Subscribe to our free, weekly email newsletter!



Air cargo weakened by shaky global economy

The uncertain economic outlook is having a negative impact on demand for air transport
By Patrick Burnson, Executive Editor
August 30, 2012

The International Air Transport Association (IATA) announced global traffic results for July showing slower growth in freight, but with considerable variation by region and market.

July freight demand was 3.2 percent lower than it was in the same month last year. This is down on the 0.1 percent year-on-year growth rate of June. A large part of that decline was due to a comparison with a relatively strong July last year, but overall the trend in air freight is weak, in line with subdued world trade growth.

Airlines have responded to this slower growth environment by reducing the capacity added to markets, a move which has stabilized load factors at relatively high levels and provided some support for profitability in the face of high fuel prices.

“The uncertain economic outlook is having a negative impact on demand for air transport,” said Tony Tyler, IATA’s Director General and CEO. “The cargo business is 3.2 percent smaller than it was a year ago.”

About the Author

image
Patrick Burnson
Executive Editor

Patrick Burnson is executive editor for Logistics Management and Supply Chain Management Review magazines and web sites. Patrick is a widely-published writer and editor who has spent most of his career covering international trade, global logistics, and supply chain management. He lives and works in San Francisco, providing readers with a Pacific Rim perspective on industry trends and forecasts. You can reach him directly at .(JavaScript must be enabled to view this email address).


Subscribe to Logistics Management magazine

Subscribe today. It's FREE!
Get timely insider information that you can use to better manage your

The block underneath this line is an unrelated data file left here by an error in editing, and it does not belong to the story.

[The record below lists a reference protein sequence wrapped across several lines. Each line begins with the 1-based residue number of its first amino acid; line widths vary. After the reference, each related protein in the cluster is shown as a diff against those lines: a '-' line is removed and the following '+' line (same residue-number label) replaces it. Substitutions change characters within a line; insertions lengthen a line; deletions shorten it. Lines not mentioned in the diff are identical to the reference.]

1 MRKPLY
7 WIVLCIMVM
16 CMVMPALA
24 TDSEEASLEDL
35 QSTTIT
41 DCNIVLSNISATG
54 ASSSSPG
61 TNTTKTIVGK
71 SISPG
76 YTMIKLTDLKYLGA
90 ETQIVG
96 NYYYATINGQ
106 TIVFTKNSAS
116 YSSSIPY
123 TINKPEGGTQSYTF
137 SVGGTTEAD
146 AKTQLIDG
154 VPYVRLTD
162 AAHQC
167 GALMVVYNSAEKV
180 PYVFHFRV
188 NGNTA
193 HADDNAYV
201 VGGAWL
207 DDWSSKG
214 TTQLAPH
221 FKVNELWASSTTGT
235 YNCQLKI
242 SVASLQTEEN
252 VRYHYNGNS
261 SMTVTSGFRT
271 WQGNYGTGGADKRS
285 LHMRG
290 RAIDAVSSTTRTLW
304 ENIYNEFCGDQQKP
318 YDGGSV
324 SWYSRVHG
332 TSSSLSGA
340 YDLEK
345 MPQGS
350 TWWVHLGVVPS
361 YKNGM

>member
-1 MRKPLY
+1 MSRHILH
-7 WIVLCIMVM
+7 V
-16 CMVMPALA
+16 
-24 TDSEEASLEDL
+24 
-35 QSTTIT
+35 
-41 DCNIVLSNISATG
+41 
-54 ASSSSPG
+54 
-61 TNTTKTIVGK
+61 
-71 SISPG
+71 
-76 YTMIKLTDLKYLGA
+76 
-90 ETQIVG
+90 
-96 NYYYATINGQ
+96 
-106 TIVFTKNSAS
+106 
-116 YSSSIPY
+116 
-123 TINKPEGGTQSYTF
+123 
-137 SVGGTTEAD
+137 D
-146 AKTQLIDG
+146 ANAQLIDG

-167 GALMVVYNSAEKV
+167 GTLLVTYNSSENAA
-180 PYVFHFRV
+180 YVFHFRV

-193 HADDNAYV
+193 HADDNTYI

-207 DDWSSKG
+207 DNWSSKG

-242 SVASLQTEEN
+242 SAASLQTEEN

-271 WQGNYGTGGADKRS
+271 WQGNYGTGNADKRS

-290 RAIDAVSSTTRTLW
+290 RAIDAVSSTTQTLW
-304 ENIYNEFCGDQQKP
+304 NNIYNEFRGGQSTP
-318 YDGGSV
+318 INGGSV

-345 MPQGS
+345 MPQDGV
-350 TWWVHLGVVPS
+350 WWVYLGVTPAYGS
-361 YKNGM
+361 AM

entire logistics operation.
Start your FREE subscription today!

Recent Entries

The Department of Commerce reported that January retail sales were up 0.2 percent compared to December and up 3.7 percent annually at $449.9 billion, and the NRF reported that January retail sales, which exclude automobiles, gas stations, and restaurants, rose 0.6 percent over December and 1.4 percent compared to January 2015.

On the freight shipments side, Cass reported that January shipments––at 1.025––trailed December by 1.3 percent and January 2016 by 0.2 percent. These declines were less than the 4.9 percent drop from November to December, though, and January shipments still topped the 1.0 mark for the 65th straight month in December.

The Department of Transportation’s Bureau of Transportation Statistics (BTS) reported this week that its Freight Transportation Services Index (TSI) saw a 0.4 percent decline from November to December, its second straight decline on the heels of a 1.0 percent decrease from October to November.

Carloads saw a 11.7 percent annual decline at 241,680, and intermodal containers and trailers rose 10.5 percent to 262,830

An amendment to the International Maritime Organization’s Safety of Life at Sea convention will go into effect requiring all shippers (importers and exporters) to certify and submit the Verified Gross Mass – the combined weight of the cargo and the container – to the steamship line and terminal operator in advance of loading the container aboard a vessel.

Article Topics

Blogs · Air Cargo · Air Freight · Global Trade · All topics

Comments

Post a comment
Commenting is not available in this channel entry.


© Copyright 2016 Peerless Media LLC, a division of EH Publishing, Inc • 111 Speen Street, Ste 200, Framingham, MA 01701 USA